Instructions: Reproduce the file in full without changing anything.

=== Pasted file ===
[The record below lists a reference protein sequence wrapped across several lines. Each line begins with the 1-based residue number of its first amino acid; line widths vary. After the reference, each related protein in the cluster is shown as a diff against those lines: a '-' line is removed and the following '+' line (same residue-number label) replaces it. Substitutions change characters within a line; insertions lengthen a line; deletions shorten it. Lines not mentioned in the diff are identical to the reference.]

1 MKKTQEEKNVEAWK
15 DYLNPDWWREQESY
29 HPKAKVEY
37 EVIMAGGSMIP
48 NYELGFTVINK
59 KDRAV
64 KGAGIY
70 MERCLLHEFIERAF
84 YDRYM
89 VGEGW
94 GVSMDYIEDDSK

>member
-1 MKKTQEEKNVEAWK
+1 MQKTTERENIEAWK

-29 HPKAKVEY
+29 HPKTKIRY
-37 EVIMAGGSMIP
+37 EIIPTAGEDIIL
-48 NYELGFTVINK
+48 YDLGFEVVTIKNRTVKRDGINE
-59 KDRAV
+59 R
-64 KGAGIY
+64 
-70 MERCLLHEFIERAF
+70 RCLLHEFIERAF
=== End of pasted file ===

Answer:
[The record below lists a reference protein sequence wrapped across several lines. Each line begins with the 1-based residue number of its first amino acid; line widths vary. After the reference, each related protein in the cluster is shown as a diff against those lines: a '-' line is removed and the following '+' line (same residue-number label) replaces it. Substitutions change characters within a line; insertions lengthen a line; deletions shorten it. Lines not mentioned in the diff are identical to the reference.]

1 MKKTQEEKNVEAWK
15 DYLNPDWWREQESY
29 HPKAKVEY
37 EVIMAGGSMIP
48 NYELGFTVINK
59 KDRAV
64 KGAGIY
70 MERCLLHEFIERAF
84 YDRYM
89 VGEGW
94 GVSMDYIEDDSK

>member
-1 MKKTQEEKNVEAWK
+1 MQKTTERENIEAWK

-29 HPKAKVEY
+29 HPKTKIRY
-37 EVIMAGGSMIP
+37 EIIPTAGEDIIL
-48 NYELGFTVINK
+48 YDLGFEVVTIKNRTVKRDGINE
-59 KDRAV
+59 R
-64 KGAGIY
+64 
-70 MERCLLHEFIERAF
+70 RCLLHEFIERAF